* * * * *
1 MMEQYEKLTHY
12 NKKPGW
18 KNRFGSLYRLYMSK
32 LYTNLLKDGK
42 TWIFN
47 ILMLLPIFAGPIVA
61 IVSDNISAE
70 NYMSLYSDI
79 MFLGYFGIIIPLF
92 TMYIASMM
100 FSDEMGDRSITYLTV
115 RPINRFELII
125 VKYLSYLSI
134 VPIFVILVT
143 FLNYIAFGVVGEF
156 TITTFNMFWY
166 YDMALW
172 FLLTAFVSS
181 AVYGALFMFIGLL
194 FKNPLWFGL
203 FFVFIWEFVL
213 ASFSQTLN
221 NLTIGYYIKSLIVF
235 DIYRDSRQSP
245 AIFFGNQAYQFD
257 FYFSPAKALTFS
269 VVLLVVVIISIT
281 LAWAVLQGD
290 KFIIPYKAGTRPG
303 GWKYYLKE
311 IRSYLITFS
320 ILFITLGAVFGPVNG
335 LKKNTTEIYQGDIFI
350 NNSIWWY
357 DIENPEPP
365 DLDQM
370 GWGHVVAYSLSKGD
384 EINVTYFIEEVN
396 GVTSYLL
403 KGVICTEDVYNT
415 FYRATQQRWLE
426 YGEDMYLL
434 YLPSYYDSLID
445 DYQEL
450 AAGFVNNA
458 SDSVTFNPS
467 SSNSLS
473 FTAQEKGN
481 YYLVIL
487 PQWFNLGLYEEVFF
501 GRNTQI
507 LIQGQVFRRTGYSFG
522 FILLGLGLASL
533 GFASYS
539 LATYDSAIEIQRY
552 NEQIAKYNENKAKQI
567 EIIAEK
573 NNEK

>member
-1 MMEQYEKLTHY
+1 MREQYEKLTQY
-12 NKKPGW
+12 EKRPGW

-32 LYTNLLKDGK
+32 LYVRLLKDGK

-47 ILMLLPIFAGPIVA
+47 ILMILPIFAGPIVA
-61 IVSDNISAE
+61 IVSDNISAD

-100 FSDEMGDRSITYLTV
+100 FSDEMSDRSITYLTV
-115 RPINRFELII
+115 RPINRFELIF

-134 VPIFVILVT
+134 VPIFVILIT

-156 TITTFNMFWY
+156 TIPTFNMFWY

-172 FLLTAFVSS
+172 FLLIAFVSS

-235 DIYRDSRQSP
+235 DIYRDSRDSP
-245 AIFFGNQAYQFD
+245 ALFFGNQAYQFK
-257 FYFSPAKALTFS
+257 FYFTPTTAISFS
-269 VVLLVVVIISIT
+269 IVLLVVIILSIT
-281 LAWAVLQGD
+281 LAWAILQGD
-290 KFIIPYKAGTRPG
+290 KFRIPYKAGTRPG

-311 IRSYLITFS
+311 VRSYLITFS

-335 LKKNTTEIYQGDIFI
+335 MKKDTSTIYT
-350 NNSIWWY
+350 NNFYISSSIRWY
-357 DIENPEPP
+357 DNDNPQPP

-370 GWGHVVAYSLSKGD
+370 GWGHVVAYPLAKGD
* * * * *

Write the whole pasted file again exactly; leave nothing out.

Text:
1 MMEQYEKLTHY
12 NKKPGW
18 KNRFGSLYRLYMSK
32 LYTNLLKDGK
42 TWIFN
47 ILMLLPIFAGPIVA
61 IVSDNISAE
70 NYMSLYSDI
79 MFLGYFGIIIPLF
92 TMYIASMM
100 FSDEMGDRSITYLTV
115 RPINRFELII
125 VKYLSYLSI
134 VPIFVILVT
143 FLNYIAFGVVGEF
156 TITTFNMFWY
166 YDMALW
172 FLLTAFVSS
181 AVYGALFMFIGLL
194 FKNPLWFGL
203 FFVFIWEFVL
213 ASFSQTLN
221 NLTIGYYIKSLIVF
235 DIYRDSRQSP
245 AIFFGNQAYQFD
257 FYFSPAKALTFS
269 VVLLVVVIISIT
281 LAWAVLQGD
290 KFIIPYKAGTRPG
303 GWKYYLKE
311 IRSYLITFS
320 ILFITLGAVFGPVNG
335 LKKNTTEIYQGDIFI
350 NNSIWWY
357 DIENPEPP
365 DLDQM
370 GWGHVVAYSLSKGD
384 EINVTYFIEEVN
396 GVTSYLL
403 KGVICTEDVYNT
415 FYRATQQRWLE
426 YGEDMYLL
434 YLPSYYDSLID
445 DYQEL
450 AAGFVNNA
458 SDSVTFNPS
467 SSNSLS
473 FTAQEKGN
481 YYLVIL
487 PQWFNLGLYEEVFF
501 GRNTQI
507 LIQGQVFRRTGYSFG
522 FILLGLGLASL
533 GFASYS
539 LATYDSAIEIQRY
552 NEQIAKYNENKAKQI
567 EIIAEK
573 NNEK

>member
-1 MMEQYEKLTHY
+1 MREQYEKLTQY
-12 NKKPGW
+12 EKRPGW

-32 LYTNLLKDGK
+32 LYVRLLKDGK

-47 ILMLLPIFAGPIVA
+47 ILMILPIFAGPIVA
-61 IVSDNISAE
+61 IVSDNISAD

-100 FSDEMGDRSITYLTV
+100 FSDEMSDRSITYLTV
-115 RPINRFELII
+115 RPINRFELIF

-134 VPIFVILVT
+134 VPIFVILIT

-156 TITTFNMFWY
+156 TIPTFNMFWY

-172 FLLTAFVSS
+172 FLLIAFVSS

-235 DIYRDSRQSP
+235 DIYRDSRDSP
-245 AIFFGNQAYQFD
+245 ALFFGNQAYQFK
-257 FYFSPAKALTFS
+257 FYFTPTTAISFS
-269 VVLLVVVIISIT
+269 IVLLVVIILSIT
-281 LAWAVLQGD
+281 LAWAILQGD
-290 KFIIPYKAGTRPG
+290 KFRIPYKAGTRPG

-311 IRSYLITFS
+311 VRSYLITFS

-335 LKKNTTEIYQGDIFI
+335 MKKDTSTIYT
-350 NNSIWWY
+350 NNFYISSSIRWY
-357 DIENPEPP
+357 DNDNPQPP

-370 GWGHVVAYSLSKGD
+370 GWGHVVAYPLAKGD